Dogs are known for their outstanding scenting and trailing abilities. Dogs can also detect diverse odors like explosives and narcotics. Can elephants do the same? —Liselle S., Philippines
“They do. They track each other,” said John Lenhardt of the National Elephant Center, a refuge in Florida.
“They’ve been observed in the wild to raise their trunk and move towards the area of storms”—rain means more plants, which in turns leads to more food for the elephants.
Males can also tell when a female is in heat or soon will be and males will follow those females. (See “Elephants Use Their Trunks to Ace Intelligence Tests.”)
This question comes from the story “Elephants Have 2000 Genes for Smell—Most Ever Found,” which revealed elephants have twice the smell genes of that superlative sniffer, the domestic dog.
Theoretically, elephants could perform the same tasks as sniffing and tracking dogs, but so far they haven’t been employed for such uses.
“It’s a lot harder to get an elephant in an airport sniffing bags,” Lehnhardt quipped.
I was sitting outside on my patio furniture and noticed a jumping [spider]. Next thing I know it was a foot away… I felt a web started from my hand to the spider looking at me. Is that normal the spider did that? —Amanda, USA
Today I saw this little [spider], about 2 [millimeters] big. Does it have six eyes? —Snorre Tønset, Oslo, Norway
When it rains jumping spiders, it pours.
We got three questions from readers about encounters with jumping spiders. Jo-Anne Nina Sewlal, a spider expert at the University of the West Indies in Trinidad, weighed in on these agile arachnids.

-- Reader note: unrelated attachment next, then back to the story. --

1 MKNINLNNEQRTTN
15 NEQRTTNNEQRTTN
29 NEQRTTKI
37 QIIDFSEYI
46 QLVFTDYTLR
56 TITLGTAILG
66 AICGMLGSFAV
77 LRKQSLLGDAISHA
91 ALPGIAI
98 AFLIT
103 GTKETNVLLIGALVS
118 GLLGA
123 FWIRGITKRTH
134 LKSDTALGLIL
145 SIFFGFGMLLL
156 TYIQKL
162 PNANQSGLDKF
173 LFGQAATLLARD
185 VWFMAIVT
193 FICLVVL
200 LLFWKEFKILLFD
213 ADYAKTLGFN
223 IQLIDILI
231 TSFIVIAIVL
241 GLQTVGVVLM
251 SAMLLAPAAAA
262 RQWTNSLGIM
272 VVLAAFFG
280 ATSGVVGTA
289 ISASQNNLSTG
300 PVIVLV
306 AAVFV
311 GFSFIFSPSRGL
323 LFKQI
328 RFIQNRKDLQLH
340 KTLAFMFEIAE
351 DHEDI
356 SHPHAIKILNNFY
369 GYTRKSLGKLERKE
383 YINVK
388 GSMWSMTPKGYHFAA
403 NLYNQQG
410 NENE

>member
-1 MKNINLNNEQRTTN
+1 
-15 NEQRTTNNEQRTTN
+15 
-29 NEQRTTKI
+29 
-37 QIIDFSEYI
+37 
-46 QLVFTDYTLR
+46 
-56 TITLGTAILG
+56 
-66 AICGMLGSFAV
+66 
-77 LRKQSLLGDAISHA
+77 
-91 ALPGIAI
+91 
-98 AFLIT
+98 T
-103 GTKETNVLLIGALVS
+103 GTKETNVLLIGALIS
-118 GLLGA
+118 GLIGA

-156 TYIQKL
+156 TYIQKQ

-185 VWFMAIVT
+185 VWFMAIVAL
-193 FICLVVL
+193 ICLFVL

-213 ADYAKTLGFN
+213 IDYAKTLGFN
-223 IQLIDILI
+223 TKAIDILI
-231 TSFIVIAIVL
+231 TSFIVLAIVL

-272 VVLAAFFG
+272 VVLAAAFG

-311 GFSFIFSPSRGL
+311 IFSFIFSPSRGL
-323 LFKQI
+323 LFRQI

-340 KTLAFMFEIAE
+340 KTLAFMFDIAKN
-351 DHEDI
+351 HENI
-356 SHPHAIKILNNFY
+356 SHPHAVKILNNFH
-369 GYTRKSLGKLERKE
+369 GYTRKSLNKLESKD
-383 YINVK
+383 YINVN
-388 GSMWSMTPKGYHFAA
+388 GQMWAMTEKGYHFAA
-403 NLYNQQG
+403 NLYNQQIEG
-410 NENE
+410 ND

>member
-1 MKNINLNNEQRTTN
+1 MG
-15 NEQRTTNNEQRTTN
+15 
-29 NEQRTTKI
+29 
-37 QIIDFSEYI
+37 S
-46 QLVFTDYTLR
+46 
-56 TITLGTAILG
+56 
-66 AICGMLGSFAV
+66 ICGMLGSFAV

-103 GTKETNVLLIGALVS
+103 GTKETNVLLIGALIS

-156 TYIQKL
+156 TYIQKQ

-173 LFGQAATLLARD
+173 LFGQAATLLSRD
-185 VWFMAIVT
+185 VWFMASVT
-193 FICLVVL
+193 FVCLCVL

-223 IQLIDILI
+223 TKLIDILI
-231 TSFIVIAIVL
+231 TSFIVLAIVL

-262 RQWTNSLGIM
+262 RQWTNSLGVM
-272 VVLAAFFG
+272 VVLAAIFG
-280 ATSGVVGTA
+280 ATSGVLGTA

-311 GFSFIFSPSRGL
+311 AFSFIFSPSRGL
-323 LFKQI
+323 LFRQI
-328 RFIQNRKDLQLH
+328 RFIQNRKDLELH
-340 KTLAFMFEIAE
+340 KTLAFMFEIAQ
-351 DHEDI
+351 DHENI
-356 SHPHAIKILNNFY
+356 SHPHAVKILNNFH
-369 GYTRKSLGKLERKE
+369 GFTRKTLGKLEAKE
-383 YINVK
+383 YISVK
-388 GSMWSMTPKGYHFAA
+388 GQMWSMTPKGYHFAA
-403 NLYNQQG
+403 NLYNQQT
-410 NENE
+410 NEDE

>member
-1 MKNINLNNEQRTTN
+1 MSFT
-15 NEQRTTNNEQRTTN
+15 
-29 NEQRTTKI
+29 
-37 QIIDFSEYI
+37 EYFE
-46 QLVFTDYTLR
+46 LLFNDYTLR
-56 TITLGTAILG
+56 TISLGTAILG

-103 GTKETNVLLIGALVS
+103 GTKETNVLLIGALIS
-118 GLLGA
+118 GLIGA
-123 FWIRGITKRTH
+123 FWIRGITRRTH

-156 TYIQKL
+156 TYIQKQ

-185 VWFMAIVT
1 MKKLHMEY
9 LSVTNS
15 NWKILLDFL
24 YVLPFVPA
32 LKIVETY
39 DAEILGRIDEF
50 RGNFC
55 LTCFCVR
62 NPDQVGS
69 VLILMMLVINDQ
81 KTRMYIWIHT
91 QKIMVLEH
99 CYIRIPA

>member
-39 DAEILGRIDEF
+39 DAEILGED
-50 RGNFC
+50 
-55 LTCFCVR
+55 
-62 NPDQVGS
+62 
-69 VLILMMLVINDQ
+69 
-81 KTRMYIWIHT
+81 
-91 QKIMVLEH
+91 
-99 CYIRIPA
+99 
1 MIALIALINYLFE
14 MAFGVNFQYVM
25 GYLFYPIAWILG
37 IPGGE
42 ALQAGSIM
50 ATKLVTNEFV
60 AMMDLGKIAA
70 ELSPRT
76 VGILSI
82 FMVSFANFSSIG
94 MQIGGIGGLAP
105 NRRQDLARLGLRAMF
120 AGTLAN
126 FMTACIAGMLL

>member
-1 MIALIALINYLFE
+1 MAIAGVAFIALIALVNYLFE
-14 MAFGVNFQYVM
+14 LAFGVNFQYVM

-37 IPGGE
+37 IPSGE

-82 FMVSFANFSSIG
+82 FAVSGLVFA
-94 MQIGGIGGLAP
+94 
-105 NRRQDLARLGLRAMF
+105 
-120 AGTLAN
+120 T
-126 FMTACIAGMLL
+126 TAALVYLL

Jumping spiders have eight eyes, not six, and they’re a big plus for the visual predators, said Sewlal. The animals pose “no threat to human health. They are more interested in insects around the house,” she said. (Watch “video: Spiders Jump with Deadly Accuracy in Green Light.”)
As for possibly starting a web on a person’s hand, Sewlal says that jumping spiders are hunters—they don’t spin webs to catch prey. What Amanda felt may have been a dragline.
Jumping spiders will climb to a high spot, release a line of silk, and when there’s a wind, the dragline will blow and carry the spider with it—an expedient way to cover long distances. (Related: “How Do Spiders Fly For Miles? Mystery Solved.”)
Plus, if Amanda was sitting quite still, “the spider may not have viewed her as a threat,” Sewlal said.
My cat hates visitors! She hisses and growls and sometimes even spits! She has been fixed and is only 9 months old. She LOVES my family but hates strangers. I need help!—Sydney, Saskatchewan, Canada
Barbara Sherman, a veterinary behaviorist at North Carolina State University, suggests putting your cat in a safe, comfortable room with food, toys, and a litter box so she can relax until what it perceives as stranger danger has passed.
Integrating a fearful cat with strangers takes a little more effort. (Related: “What Do Cats Think About Us? You May Be Surprised.”)
“Have the owner sit with the cat—[give it] treats and [its] favorite kind of petting,” perhaps with a harness and leash for safety’s sake, Sherman advises. Then bring a person the cat knows into the room, but have that person stand far away from the animal. That trains the cat to see that an extra person is no big deal—even pleasant—because of the treats and petting.
Next time, try having a visitor come into the room and do the same thing, ignoring the cat even if it starts to approach the visitor. It can also help to provide a perch for the cat to sit on to observe the goings-on from a safe distance, she added.
From the cat’s point of view, Sherman said, “that’s very different than a situation in which you are approached by a person you don’t know coming straight at you and reaching for you.” (Watch a video about the secret lives of cats.)
If repeated, the cat should feel more comfortable around visitors.